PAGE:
One Couple Looks Back at a Year of Marriage

Co-written with Bryan Eure

One year ago today, we were finally legally married in our home state of New York. Seven years beforehand, we had a commitment ceremony to ensure that we had at least some of the rights, protections and responsibilities in the eyes of the law -- not ever imagining that marriage would be an open option to us in our lifetime.

On the night that Governor Andrew Cuomo signed our state's marriage equality bill into law, we immediately began planning our wedding -- why wait any longer? The goal was to make it a big celebration, albeit one with a message, and we pulled the wedding together fast with the help of dear and amazing friends. We started with a "traditional" wedding and took out the parts that two guys don't really care about -- dresses, flowers, diamonds, cakes -- and focused on great music, great food and of course great friends. We also focused on making it more than just about us, than about one couple. It was important from the get-go to have a big party to celebrate our union -- but also that showed the power of equality in New York, and to encourage gay and lesbian couples and their family and friends in the 44 states that don't allow people to marry who they love -- and to spotlight that inequality through the press.

It was the best night of our lives and we wanted to share it with as many of our family and friends as possible. We literally squeezed 750 people into the iconic Four Seasons Restaurant with the goal of making sure one thing happened: that everyone had fun. The night was about celebrating not only our union and the law passing in New York, but bringing awareness that only six states in this great country allow a couple like us to get married. Our dear friend, David Boies, (who along with Ted Olsen is successfully fighting Prop 8 in California -- and to the Supreme Court), honored us, and this national effort, by securing the license and marrying us. Thanks to our dear friend Clive Davis, Aretha Franklin, the Queen of Soul, sang an hour of her music that she wanted to focus on -- love (like "Baby I Love You," and "I Will Always Love You") and civil rights (for example "Think," "Respect" and "Chain of Fools").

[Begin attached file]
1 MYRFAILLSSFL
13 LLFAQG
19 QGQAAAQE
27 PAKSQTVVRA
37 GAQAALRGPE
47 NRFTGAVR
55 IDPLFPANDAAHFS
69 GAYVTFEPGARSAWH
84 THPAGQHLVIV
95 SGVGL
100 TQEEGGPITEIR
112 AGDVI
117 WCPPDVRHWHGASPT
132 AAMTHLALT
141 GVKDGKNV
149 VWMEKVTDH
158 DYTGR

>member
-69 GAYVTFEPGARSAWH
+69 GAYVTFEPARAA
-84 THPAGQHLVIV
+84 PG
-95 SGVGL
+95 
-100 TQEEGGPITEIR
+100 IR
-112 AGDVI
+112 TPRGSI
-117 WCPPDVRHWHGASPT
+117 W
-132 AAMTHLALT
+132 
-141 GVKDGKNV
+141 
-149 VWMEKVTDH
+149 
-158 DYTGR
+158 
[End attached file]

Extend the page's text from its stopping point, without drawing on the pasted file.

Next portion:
We have the most supportive family, a unit that includes relatives and friends that we never take for granted. Georgette Mosbacher, part of our family, hosted our rehearsal dinner in her home for over 150 people. While having dinner prior to the wedding with David and Mary Boies we were discussing our vows, Mary asked us "Are your parents supporting this?" We looked at each other like "duh, of course" but then realized a lot of same-sex couples are not blessed with this kind of support. Mary suggested instead of having groomsmen or best men that we have our parents stand by our side. It made the ceremony so special to us one set of parents are in their eighties and the other in their sixties. Looking back a year later, we are thankful to our amazing and extended family. Everyone in the room, predominantly straight, was incredibly supportive -- we were blown away by the shared level of excitement.

While we are not activists -- at least not in the traditional sense, we realize that a gay wedding can be seen as a political statement. It's a political issue, and rightfully so. For our part, we were thrilled that the night became less about us and more about helping people understand that "gay" marriage is no different from "traditional" marriage.

One year later, as we reflect on the state of the nation regarding this issue, we hope that those that were opposed to the law passing in New York can take a step back and ask themselves if this law changed their lives personally? Has anyone been hurt? We would imagine there has been zero impact.

As we reflect back on our magical night and 365 days as legally married spouses, the Defense of Marriage Act promises to be front and center in the next Congress and before the Supreme Court. Whichever man wins in two weeks has the power to hold the happiness and equal standing of millions of committed American couples in his hands. We hope that each leader will lead the way as our great Governor Andrew Cuomo has done here in New York.

And, when the Defense of Marriage Act is finally stripped away, when millions of couples who want what their friends, relatives, neighbors and, finally, we have -- we promise to throw an even bigger party. You are all cordially invited.

God bless these United States of America, which we love so dearly.